Are you a recent college graduate wondering what you can offer a prospective employer? Are you a seasoned professional looking to make a career change and wondering just how to facilitate it? This is where your transferable skills come into play.
Transferable skills can be used in a variety of contexts, industries and occupations. These are skills you may have learned in a previous job, in school, or through life experience. Perhaps you are an excellent communicator, are a go-to person for solving problems or have strong attention to detail. Maybe you’re extremely organized, are able to consider issues from multiple angles and perspectives or know how to deliver compassionate, meaningful feedback.
If you’re worried that you don’t have much to offer a new employer, don’t focus on a lack of work or industry experience. Instead, consider your transferable skills. These can be enormously valuable in many areas of the working world and highly beneficial to any employer.
What are transferable skills?
Transferable skills are called so because you can transfer them to a wide range of occupations and responsibilities. They will benefit you in nearly any job, so you can taking them with you from role to role. They will serve you well in many contexts, such as if you decide to change careers.
People acquire transferable skills through school, extracurricular activities, volunteering, work experience, social activities and more. These skills often serve you areas that extend beyond work and your career and can help you in your personal life, too.
When to include transferable skills in your resume
Including transferable skills on your resume can help you demonstrate your qualifications to employers. It’s especially helpful to list them if you’re a recent college graduate who is just starting out as an entry-level job candidate, you haven't been working for a period of time or you’re looking to change careers or roles within an industry.
Many of the skills you learned and developed as a student, such as the leadership skills you gained as an officer in student government, will be useful to you and your future employer in a career. Moreover, transferable skills you’ve honed for years in one career can be adaptable to another. For example, if you’re a marketing professional trying to make the switch to teaching, you certainly have strong communication skills, which will serve you well in the classroom.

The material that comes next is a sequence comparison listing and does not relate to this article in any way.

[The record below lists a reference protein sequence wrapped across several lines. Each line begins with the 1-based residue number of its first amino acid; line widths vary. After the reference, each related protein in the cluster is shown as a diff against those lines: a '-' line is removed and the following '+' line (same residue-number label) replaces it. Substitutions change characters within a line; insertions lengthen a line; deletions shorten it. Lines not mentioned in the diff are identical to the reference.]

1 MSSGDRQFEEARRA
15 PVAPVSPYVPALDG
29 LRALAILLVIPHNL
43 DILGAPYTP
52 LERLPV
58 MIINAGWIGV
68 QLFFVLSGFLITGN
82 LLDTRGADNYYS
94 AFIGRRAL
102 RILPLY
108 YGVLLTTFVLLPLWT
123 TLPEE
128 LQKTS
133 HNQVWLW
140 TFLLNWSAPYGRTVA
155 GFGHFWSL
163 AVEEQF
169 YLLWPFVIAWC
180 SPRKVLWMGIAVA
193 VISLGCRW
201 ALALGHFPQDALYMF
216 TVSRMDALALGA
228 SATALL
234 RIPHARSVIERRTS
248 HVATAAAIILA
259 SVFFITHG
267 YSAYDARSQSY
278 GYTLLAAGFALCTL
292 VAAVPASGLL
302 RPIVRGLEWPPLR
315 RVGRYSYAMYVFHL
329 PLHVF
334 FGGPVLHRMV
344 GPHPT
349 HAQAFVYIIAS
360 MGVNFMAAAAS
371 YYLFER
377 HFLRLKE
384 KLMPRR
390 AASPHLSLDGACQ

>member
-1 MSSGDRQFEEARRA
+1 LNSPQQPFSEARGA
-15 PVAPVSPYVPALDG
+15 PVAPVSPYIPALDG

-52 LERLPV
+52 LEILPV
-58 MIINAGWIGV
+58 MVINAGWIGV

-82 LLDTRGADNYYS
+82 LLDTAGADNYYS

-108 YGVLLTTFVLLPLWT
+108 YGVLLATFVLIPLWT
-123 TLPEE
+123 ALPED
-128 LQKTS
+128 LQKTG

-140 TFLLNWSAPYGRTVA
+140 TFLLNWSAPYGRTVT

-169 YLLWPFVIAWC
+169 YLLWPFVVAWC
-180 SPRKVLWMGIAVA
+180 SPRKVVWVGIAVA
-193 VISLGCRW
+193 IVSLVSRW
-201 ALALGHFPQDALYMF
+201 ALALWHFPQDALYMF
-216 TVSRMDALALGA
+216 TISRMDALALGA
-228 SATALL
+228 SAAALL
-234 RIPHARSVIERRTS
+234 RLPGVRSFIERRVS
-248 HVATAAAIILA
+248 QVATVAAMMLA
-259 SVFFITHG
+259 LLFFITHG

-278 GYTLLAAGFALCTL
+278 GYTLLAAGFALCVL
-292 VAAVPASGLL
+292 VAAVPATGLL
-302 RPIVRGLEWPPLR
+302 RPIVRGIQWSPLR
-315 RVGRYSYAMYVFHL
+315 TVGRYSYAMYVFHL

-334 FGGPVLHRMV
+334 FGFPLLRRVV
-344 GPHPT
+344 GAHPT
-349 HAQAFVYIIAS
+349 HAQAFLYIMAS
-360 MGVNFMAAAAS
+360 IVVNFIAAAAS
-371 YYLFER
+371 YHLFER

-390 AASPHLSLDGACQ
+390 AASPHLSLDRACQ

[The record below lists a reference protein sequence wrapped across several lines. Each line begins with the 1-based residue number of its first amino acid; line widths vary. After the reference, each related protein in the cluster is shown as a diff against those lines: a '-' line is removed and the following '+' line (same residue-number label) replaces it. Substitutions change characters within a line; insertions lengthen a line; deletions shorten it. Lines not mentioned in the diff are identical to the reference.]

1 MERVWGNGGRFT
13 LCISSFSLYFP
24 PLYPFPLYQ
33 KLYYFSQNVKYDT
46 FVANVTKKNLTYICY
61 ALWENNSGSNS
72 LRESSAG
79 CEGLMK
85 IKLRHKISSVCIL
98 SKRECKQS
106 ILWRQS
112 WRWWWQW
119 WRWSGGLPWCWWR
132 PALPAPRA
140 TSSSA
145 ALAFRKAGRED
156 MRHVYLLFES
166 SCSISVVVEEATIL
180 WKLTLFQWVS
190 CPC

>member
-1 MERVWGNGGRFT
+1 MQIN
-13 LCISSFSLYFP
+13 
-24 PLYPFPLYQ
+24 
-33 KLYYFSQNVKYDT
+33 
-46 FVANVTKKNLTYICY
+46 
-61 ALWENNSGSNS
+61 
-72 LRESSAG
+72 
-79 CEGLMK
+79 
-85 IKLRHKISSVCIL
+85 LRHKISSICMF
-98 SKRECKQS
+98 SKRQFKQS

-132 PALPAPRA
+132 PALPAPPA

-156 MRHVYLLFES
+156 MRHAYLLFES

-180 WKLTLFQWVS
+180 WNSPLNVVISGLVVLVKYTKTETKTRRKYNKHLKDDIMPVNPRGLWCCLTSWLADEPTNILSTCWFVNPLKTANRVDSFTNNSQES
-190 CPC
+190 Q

51 transferable skills to add to your resume
• Oral (speaking)
• Public speaking
• Foreign language proficiency
• Relationship building
• Customer service
• Time management
• Attention to detail
• Project management
• Delivering feedback
Technical and comptuer skills
• Knowledge of specific software/programs
• Data management
• Data mining
• Creative thinking
• Strategic thinking
• Record keeping
• Data entry
How to include transferable skills on your resume
Now that you’ve gone over the list and identified which qualities you have and can be highlighting in the job search and hiring process, how do you showcase them to prospective employers? There are two main ways to include transferable skills on your resume: incorporating them into descriptions and placing them in a designated section.
When describing your past work experience or crafting your summary of qualifications or objective, incorporate your transferable skills. For instance, you might call yourself a “strong communicator with meticulous attention to detail” in your objective. If you’re including them in your descriptions of previous positions you’ve held, you could say something along the lines of “brainstormed and successfully implemented solutions to X problem.”
Transferable skills section
You can draw employers’ attention to these skills by specifically highlighting them in a designated section. Include a skills section under your work experience or, if you’d rather draw more attention to them, directly above it. Label the section “Skills” and include any relevant technical and soft skills.
You can also highlight these skills in other aspects of the interview and hiring process. You might, for instance, mention them during your interview, incorporating them into the discussion, such as when (and if) the interviewer asks you to describe your strengths. You could also highlight them in your cover letter when detailing your qualifications for the role. Calling them out emphasizes your versatility as a potential employee.
Why your transferable skills matter to employers
Recruiters and hiring managers sift through hundreds of resumes trying to identify candidates who are good matches for the roles in question. While many job seekers have the necessary qualifications and experience, employers need a way to differentiate them. Transferable skills are a way to do so. They demonstrate that you’re adaptable and have a diverse skill set — something that will set you apart in the hiring process. After all, excelling in a job doesn’t just require knowledge of how to actually do the job, because many people have that. It also requires versatility and less tangible qualities, such as working well with others, communicating effectively, having an eye for detail and other skills.
Whether you’re just starting out on the job hunt, are looking for a change in careers or just want to market yourself effectively, consider incorporating transferable skills into your resume and other aspects of the hiring process to give yourself a competitive advantage.